Given that there are scores of clients and hundreds of campaigns reflected in the two charts above we can take these metrics as definitive (for now) regarding the relative CTRs on each of these device platforms.
Performics argues that the present is a buying opportunity in mobile search (and display) because prices are lower than for PC campaigns, even as performance is superior to the PC. The graphic below shows the relative cost of paid search clicks for smartphones and tablets indexed against comparable PC campaign costs.
Mobile advertising platform Tapjoy released survey data about mobile user attitudes and behaviors surrounding engagement with in-app advertising. The online survey had 2,000 US adult respondents who owned smartphones and/or tablets and used apps. The major finding was that users respond best to ads in apps that offer rewards of some kind.
Respondents were grouped in age and psychographic categories and profiled accordingly. The survey discovered that adults in the 25-34 age group "are more likely to value the influence of advertisements, they generally recall seeing more ads while using mobile apps." In addition during each app session people in this group recalled a larger number of ads vs. the total population.
These individuals had more paid apps on their devices than other age groups. In addition, once they saw an ad "50% choose to click on it, compared to only 45% of typical app users." These numbers are huge: half of those who noticed an ad clicked on it.
Here are some of the other top-level findings:
Stepping back, none of this comes as a surprise. (There's also lots of discussion of virtual currency in the survey.) Mobile users tend to respond to ads more than PC users and in-app users perhaps more significantly than users of the mobile web. It also makes sense that ads containing some sort of incentive, deal/discount or call to action would see higher response than in the absence of those things.
We've written previously about how many -- indeed a majority -- of mobile ads suffer from bland or perfunctory ad creative and copy and are merely shrunk-down versions of PC campaigns rather than created specifically for mobile audiences. When mobile ads are well conceived they can be enormously effective.
One of the keys to estimating mobile ad revenue is making valid assumptions about consumer-user behavior. Mobile search advertising (mostly benefiting Google right now) is currently the single largest mobile ad revenue category in the US market. The key drivers of mobile search revenue are CPC pricing, advertiser volume and user query volume.
In data revealed during the the Google-Oracle litigation, Google (in Q1 2010) projected mobile ad revenues based on an assumption of 1.1 mobile searches per day per user, or roughly 30 searches per month. However additional data released suggest that Android users are actually conducting 2.65 mobile search queries per day, or more than 60 mobile searches per month.
Estimate how many times EACH MONTH you search Google on your mobile phone?
Source: Opus Research (4/12 n=1,522 US adult mobile users)
However this mobile search volume is inconsistent with what user surveys reveal about query volume. For example our most recent survey indicates that a majority of mobile users don't search Google on their handsets. This sample included non smartphone users so the numbers are more skewed than if this sample was smartphone users exclusively.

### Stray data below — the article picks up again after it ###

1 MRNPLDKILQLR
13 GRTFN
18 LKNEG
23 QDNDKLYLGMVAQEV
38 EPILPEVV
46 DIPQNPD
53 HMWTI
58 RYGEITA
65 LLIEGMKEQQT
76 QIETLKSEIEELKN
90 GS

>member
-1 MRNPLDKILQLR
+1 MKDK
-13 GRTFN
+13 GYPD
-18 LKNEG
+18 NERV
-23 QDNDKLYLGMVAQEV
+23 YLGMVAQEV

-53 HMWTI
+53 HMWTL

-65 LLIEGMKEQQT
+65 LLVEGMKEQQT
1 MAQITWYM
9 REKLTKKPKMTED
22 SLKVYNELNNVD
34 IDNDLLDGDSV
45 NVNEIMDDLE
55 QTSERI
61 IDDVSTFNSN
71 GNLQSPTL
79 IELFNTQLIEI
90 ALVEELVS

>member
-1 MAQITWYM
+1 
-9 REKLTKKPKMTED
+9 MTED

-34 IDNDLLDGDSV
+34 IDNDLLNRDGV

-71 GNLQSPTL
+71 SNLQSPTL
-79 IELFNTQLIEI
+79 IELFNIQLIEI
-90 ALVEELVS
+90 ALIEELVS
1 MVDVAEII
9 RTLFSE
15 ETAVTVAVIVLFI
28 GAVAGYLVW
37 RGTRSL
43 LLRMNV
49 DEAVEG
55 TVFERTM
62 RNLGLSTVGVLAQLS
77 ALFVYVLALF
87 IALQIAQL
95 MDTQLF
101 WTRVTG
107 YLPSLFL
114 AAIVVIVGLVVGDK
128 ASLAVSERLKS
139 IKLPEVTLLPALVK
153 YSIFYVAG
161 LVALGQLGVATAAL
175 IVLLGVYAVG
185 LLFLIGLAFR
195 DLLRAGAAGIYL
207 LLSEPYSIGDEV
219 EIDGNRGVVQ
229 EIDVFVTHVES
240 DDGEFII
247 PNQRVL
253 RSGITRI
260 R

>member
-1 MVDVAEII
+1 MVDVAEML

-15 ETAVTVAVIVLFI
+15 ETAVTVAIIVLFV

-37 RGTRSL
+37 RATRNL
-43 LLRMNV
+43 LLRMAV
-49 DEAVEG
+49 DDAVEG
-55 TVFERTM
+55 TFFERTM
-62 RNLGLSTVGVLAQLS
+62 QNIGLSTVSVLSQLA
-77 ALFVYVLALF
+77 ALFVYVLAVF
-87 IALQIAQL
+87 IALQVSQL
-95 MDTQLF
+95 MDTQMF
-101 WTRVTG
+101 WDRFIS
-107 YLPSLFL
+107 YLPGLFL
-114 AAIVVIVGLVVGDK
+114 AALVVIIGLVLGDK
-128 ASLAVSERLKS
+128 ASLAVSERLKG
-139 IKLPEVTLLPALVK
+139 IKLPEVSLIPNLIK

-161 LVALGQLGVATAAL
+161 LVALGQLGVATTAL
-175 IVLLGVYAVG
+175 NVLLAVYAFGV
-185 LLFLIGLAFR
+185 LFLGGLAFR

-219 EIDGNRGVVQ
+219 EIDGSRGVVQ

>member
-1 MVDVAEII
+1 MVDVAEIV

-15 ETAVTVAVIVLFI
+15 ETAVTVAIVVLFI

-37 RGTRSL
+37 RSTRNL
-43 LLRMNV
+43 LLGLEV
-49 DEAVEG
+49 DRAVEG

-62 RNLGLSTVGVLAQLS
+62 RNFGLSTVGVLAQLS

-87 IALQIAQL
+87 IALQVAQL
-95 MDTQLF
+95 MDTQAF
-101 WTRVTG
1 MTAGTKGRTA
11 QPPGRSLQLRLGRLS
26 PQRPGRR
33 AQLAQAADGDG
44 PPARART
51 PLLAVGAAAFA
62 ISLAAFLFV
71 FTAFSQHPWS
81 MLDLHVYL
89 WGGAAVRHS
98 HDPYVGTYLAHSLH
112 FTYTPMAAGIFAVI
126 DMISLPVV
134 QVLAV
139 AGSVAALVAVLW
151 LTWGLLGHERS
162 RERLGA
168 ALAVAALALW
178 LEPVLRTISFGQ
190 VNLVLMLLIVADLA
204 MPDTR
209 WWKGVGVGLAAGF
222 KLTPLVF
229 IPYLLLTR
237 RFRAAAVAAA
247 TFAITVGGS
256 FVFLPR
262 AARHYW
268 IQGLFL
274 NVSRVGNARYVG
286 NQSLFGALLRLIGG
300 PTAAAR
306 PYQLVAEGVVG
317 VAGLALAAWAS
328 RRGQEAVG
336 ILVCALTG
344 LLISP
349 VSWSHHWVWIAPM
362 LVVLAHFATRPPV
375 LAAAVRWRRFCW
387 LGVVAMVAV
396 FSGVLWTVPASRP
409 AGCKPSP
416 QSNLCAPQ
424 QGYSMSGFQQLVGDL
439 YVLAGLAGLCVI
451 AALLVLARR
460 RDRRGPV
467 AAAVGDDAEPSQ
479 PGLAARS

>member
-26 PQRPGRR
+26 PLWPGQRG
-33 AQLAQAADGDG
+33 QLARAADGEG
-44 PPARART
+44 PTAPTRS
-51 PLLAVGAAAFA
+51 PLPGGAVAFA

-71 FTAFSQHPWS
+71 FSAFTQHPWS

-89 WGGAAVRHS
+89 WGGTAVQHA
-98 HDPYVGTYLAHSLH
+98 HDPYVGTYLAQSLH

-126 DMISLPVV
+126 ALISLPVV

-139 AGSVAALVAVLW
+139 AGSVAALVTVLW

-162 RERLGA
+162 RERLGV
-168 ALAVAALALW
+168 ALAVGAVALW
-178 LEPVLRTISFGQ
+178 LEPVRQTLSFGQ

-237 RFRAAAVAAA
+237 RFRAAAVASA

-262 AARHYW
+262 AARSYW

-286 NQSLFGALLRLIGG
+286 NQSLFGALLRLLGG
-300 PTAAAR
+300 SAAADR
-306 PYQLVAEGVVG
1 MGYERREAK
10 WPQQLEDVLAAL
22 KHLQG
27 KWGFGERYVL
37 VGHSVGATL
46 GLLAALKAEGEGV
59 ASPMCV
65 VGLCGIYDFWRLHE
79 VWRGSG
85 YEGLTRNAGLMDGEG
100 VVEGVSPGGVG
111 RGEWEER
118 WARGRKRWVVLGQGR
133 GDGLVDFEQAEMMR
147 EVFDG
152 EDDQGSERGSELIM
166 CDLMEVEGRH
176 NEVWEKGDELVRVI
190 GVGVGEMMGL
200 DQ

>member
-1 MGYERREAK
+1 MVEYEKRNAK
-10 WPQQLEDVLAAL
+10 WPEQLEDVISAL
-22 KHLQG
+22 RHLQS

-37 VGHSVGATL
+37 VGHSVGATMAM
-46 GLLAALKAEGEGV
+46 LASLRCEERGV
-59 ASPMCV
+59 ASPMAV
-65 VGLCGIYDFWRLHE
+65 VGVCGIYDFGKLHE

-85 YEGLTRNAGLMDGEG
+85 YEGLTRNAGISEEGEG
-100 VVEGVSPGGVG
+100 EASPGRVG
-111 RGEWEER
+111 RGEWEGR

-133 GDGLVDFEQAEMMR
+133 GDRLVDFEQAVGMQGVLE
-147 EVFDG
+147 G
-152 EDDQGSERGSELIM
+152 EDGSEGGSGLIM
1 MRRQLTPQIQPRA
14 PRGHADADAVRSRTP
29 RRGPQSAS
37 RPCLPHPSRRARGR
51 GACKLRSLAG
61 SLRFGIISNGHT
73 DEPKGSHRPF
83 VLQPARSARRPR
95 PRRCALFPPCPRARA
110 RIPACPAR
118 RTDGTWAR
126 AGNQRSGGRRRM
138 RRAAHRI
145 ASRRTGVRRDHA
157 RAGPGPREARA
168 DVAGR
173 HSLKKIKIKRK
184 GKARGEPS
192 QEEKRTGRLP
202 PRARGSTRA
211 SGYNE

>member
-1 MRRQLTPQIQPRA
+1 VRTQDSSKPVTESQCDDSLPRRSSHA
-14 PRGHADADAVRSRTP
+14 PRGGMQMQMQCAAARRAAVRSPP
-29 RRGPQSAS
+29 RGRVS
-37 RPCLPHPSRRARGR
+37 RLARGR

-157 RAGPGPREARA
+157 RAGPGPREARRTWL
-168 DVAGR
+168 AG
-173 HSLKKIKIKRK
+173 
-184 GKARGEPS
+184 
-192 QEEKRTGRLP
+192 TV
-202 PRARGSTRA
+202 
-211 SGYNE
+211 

Other surveys report that most smartphone owners conduct fewer than 20 mobile searches per month, though a meaningful minority are power users and do more than 20 or 30 mobile queries on a monthly basis. In our survey above, 81% said they performed fewer than 20 searches per month and most performed fewer than 10.
Accordingly there's a disconnect between Google's apparently actual 2010 behavioral data about Android user mobile search volumes and what users report on surveys about their mobile search activities.
Each of the ad networks presents somewhat different data on the question of who's got more market share iOS or Android. Nielsen reported that recent sales of iPhones have been "closing the gap" between Apple's handset and the "Android army." However networks Millennial Media and JumpTap show Android impressions being roughly 2:1 what iOS impressions are on their networks.
This morning inMobi released new data (for February and Q1) showing that the iPhone has a greater share of impressions on its network vs. Android. According to inMobi, "iOS has maintained its dominant market position over Android in North America since January this year, with iOS total share of impressions for the quarter at 37%, against Android at 34%."
The top three devices on inMobi's network in North America are:
The network also reported that on a global basis, Nokia still had the largest percentage of ad impressions (35%), "although its OS share of impressions decreased slightly over the last quarter."
The IAB is out today with its full year 2011 digital advertising report. There are a number of interesting things in the report, among them the mobile ad revenue estimates. According to the IAB mobile advertising in the US was worth $1.6 billion in 2011.
Of all the ad formats mobile showed the greatest growth, as one might expect. Below is a comparison of digital ad categories. Search increased its share of digital revenues and was by far the largest single category.
We haven't revised our mobile ad forecast for a couple of years, but it was very close to the IAB figures. I'm pretty happy with that.